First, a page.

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August 13, 2007

Arduino POV Prototype

This is my first attempt to create a persistence of vision (POV) display using the Arduino. The ultimate goal is to mount it on my bike wheel and have it display nice things while I ride. But, for now, it consist of an array of 6 LEDs mounted on a turning rig I made From scrap material.

Materials for the rig:
  • 2 old cell phone batteries (found in the garbage) that serve as a counterweight
  • A piece of metal (from an old photocopier) that constitutes the turning blade
  • A fan motor from some sort of broken power supply I found in the UdeM garbage
  • A piece of plastic that makes the base (also from the photocopier)
  • A plastic poster edge (the things used to hold paper posters) that I found in the garbage (it is used to cover the sharp edges of the blade).
  • A heavy metal block that stabilizes the contraption (since it tends to oscillate a bit when it's turning)
  • A cable with a switch from an IKEA lamp I found in the garbage
  • Lots of cable ties
Materials for the POV circuit:
  • A small breadboard (it came with an electronics magazine)
  • 6 red high power LEDs
  • 6 1 k Ohms resistors
  • A 9V battery w/ battery older
I think the pictures are pretty self explanatory.

The LEDs are directly connected to the pins 2 to 7 of the Arduino and their current is limited by the resistors.
The entire circuit is powered by the 9V battery.

So far I have done some simple patterns for the display and I'll upload the code soon (it still needs some polish)

I expect to add more LEDs to the design as soon as I get the patterns and the overall code working fine.


Kevin said...

how do you know how fast the blade turns?
i mean you have to know that so that the leds are on at the same location every turn

Carlos said...

Good question Kevin. I don't really know it. In order to have everything synchronized, I tried many delays and before long I got the pattern nicely in sync (trial and error rules).

The time of one full revolution can be estimated by adding the time it takes to produce a drawring with the time between drawings. I'll upload the calculation tonight.

Anonymous said...

use a magnet and a hall sensor!!!

Carlos said...

A hall sensor would be good, but unfortunately I don't have one.

I plan to use my bike's speedmeter once the POV is mounted on it.

Anonymous said...

You can also use an opto coupling device from an old mouse, simply making a hole. Sure you have an old mouse, don't you?


Anonymous said...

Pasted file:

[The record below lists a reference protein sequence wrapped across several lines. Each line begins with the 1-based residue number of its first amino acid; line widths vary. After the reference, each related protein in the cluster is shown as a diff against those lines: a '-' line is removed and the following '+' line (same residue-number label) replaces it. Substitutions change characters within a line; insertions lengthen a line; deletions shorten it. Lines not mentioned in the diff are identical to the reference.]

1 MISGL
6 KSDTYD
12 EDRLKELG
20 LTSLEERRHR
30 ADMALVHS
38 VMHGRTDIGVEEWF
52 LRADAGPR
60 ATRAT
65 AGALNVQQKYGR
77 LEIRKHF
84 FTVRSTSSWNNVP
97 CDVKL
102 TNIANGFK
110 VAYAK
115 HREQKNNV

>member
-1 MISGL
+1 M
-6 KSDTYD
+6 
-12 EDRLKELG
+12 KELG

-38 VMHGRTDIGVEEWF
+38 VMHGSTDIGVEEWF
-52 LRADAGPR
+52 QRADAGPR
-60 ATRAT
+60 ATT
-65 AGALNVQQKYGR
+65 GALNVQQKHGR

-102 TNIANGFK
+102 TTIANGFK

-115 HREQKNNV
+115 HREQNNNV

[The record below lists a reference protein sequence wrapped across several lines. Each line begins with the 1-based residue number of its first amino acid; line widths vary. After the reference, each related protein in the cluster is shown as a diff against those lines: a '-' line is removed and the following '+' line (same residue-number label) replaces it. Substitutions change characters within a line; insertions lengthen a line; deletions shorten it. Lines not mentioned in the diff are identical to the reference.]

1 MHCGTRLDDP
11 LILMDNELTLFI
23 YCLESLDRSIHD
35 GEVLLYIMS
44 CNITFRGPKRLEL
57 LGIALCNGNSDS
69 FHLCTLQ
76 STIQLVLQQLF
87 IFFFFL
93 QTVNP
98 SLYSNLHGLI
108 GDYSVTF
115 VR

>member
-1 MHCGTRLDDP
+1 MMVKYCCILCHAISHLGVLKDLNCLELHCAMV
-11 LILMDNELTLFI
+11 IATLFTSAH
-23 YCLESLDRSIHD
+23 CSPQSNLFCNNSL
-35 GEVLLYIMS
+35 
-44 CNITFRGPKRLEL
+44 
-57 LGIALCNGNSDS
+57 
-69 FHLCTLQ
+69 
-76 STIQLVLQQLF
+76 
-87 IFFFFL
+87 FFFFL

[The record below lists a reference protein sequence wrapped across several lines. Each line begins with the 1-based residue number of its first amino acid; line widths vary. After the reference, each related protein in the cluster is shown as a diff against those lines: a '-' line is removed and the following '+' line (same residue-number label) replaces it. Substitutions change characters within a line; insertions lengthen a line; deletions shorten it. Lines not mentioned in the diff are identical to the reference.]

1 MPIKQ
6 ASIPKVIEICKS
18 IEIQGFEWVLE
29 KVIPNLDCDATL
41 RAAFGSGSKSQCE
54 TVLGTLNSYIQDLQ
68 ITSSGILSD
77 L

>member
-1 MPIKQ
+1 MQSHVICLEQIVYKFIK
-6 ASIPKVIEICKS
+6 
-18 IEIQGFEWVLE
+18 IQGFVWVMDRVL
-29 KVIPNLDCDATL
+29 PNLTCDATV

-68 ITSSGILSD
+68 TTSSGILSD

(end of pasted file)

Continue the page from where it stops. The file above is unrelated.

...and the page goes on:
Hey there. I'm trying to do something similar right now. Unfortunately i'm not that good in coding. Did you upload your code by now? It would really help me alot, i initially started this project after stumbling across this blog-entry.


Carlos said...

Diaak, just check the post that comes after this one to get the answer to your question.

ALFONSO said...

Hola Carlos,

tengo un apregunta que hace mucho tiempo me intriga y no sabía a quién preguntar.

En tu proyecto utilisás, para unir los cables, un tipo de "capuchones" de color amarillo, los cuales como que se "enroscan" a los cables empalmados (en tu proyecto, los de color blanco y negro).

Encontré que aquí, en Montreal, es la manera más común de unir cables, y me pregunto si esta manera es tan buena como la de utilizar un "dado" para hacer las uniones.

En mis clases de electricidad, había aprendido que la manera más segura y mejor en cuanto a la conducción, es con los dados.

Llego acá, y me encuentro con que todas las conexiones eléctricas se hacen con esto, y no me parece tan seguro como el dado, que aprieta los cables con un tornillo, esta manera de aquí, como que tiene la tendencia a zafarse.

Tenés idea de por qué, los ingenieros canadienses determinaron que es más útil, o más confiable, el uso de este tipo de dispositivos ?

Carlos said...

Los capuchones no son la mejor manera de unir cables, se pueden zafar fácilmente con un poco de tensión mecánica en el cable.

Es cierto que en Montreal son muy comunes y baratos, y debe ser por eso que todos los usan. Yo los uso para hacer conexiones provisorias rápidas. Si miras un proyecto mas en serio como el excavador lunar, donde me encargué de hacer las conexiones eléctricas, no vas a ver ni un capuchón.

No sé que piensan los otros ingenieros de estas conexiones, pero es cierto que casi todas la conexiones eléctricas en las casas están echas así (con capuchones).

Gracias por leer mi blog y suerte.

Anonymous said...

Hola Carlos, yo hace poco me he comprado una Arduino y esto es asombroso, el mejor proyecto que he visto hasta el momento hecho con Arduino. En que lo programaste? Tienes pensado poner más info para que nosotros también podamos hacer algo parecido? Te comprendo y no creo que quieras desvelar más datos, pero sería maravilloso.


Anonymous said...

perdóname... el "gracias?", lógicamente era un "gracias!"

Anonymous said...

Hi Carlito!
Just found your site and think it's great! I've been wanting to build something like this for ages, and I used your code and instructions to do it. Thanks!

I've written a little flash movie that allows you to build your array data visually, so you can copy and paste the data in, rather than having to type all those little ones and zeros. It saved me a lot of time.

I hope someone will find it useful! It's at my site -> http://gomako.co.uk/main/?p=11

Unknown said...

Hey Guys, check this out.


This Spikenzie guy, has automated the process, i know he sells arduinos, but this POV that he made was using a pic processor.